Andrea Cheng is the author of several critically-acclaimed books for young readers. Her most recent novel, Etched in Clay, tells the story in verse of Dave the Potter, an enslaved man, poet, and master craftsperson whose jars (many of which are inscribed with his poetry and writings) are among the most sought-after pieces of Edgefield pottery. Etched in Clay recently won the Lee Bennett Hopkins Poetry Award.
When I heard an NPR review of Leonard Todd’s book, Carolina Clay, I knew that Dave’s was a story I wanted to tell. And from the start, I knew that I wanted to tell it in verse. Readers often ask me why. I didn’t make this decision consciously, but subconsciously, I think there were reasons.
The evidence of Dave’s life is fragmentary: pots and shards and bills of sale. This means that each small piece of evidence stands for something more, something much larger than the object itself. For example, the first bill of sale shows that Harvey Drake purchased a teenage boy for six hundred dollars. He was “country born” with “good teeth” and “a straight back. “ (Etched in Clay, p. 7) There is so much sorrow in these few words. A person is being evaluated and then sold like an animal. After a quick transaction, he becomes the property of someone else. The only way I know to allow a reader to feel this sorrow is through the intensity of a poem.
And of course, Dave was a poet, so it seems fitting to tell his life in verse. Sometimes he had fun with words and puns and tongue twisters like mag-nan-i-mous and se-ver-it-y. Other times he expressed the sorrow of his life in cryptic couplets:
I wonder where is all my relation
friendship to all—and every nation.
Poetry is intense and versatile. Each word and each phrase is loaded and can hold multiple meanings. This is the way that Dave wrote, and it is the only way that I could attempt to represent his life.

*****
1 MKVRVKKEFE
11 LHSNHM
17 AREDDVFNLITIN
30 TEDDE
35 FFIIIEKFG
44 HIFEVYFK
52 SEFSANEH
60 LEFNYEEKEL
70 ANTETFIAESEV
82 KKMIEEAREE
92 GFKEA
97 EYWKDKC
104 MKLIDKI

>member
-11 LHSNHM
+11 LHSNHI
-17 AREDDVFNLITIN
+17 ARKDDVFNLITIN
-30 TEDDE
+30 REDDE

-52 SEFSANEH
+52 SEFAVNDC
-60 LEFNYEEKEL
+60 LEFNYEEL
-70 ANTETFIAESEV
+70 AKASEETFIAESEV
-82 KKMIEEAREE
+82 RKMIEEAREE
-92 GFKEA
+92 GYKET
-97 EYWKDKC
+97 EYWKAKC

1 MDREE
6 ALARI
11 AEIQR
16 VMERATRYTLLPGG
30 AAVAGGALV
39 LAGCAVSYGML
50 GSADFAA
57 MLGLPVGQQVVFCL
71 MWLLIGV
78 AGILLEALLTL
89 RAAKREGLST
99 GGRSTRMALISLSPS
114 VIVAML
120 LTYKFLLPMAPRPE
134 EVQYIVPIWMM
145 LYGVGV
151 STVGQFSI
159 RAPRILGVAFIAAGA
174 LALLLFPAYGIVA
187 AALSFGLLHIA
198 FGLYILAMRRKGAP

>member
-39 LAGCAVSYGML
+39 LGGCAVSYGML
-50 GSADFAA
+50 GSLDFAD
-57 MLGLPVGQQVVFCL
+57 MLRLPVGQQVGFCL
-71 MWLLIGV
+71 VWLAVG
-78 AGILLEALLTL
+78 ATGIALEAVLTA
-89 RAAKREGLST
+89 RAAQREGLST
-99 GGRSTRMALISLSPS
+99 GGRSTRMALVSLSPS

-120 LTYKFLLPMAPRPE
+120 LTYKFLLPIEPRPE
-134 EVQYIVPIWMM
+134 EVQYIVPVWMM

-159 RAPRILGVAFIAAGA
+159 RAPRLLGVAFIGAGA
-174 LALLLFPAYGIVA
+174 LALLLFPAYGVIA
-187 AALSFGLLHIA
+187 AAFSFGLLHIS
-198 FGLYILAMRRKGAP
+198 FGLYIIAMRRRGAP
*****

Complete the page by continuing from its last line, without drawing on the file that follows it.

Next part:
The other question people often ask is why I chose to tell the story in multiple voices.
The first poems I wrote were from Dave’s point of view. I started with:
Master says ”Dave—
That suits you.
That’s your name.”
He can call me
Whatever he pleases,
Tom or John or Will or Dave,
I had another name once.
I can’t remember the sound of it;
But I know the voice,
smooth and soft,
that whispered it
close to my ear
in the still night.
my mother was gone.
After writing several poems in Dave’s voice, I wanted to explore the other people in Dave’s life. What did they say? How did they feel? How did they relate to Dave? What about Harvey Drake, a young man sent by his uncle to purchase a slave? Was he confident in making this purchase? Did he have doubts? What about Eliza, a house slave thought to be Dave’s first wife? I cannot imagine the sorrow of their separation when she was sold and taken to Alabama. I wanted to hear from Dave’s subsequent owners: Abner Landrum, John Landrum, Reuben Drake, Lewis Miles, and BF Landrum. Lewis Miles and Dave seemed to have become friends of sorts, even joking about the way to place a handle on a clay pot. And then there was the despicable Benjamin Franklin Landrum who says “It takes a strong whip/to control these slaves.” (EIC p. 101.) After a terrible beating, Dave finds one of the slaves “…hanging limp/and her pulse is gone.”
Multiple voices can allow the readers a glimpse into the minds of various characters. Why do they do what they do? How do they rationalize their actions to themselves and others? How do they relate to other characters? With multiple voices, the writer can create a world.
While doing the research for Etched in Clay, I read articles about Dave’s pottery and viewed photographs of his jugs. I read about the history of South Carolina and the Landrum Family that owned Dave through much of his life. I read hundreds of slave narratives. And then I drove 11 hours from Ohio to South Carolina.
While traipsing across the Carolina fields where Dave once lived and worked, it started drizzling. After a short storm, the sun came out, and I saw that the field was littered with shards of pottery, glistening in the morning light. I picked up a few shards and wondered if perhaps they were Dave’s. Then I walked downhill to the creek where Dave and others dug the clay. The water was cold and running fast. The banks were steep. I held a handful of wet clay in my hand. In the evening, at the Edgefield Inn, near Dave’s home, I wrote many of the poems in Etched in Clay. Like the shards I had seen, I hope that they create a whole.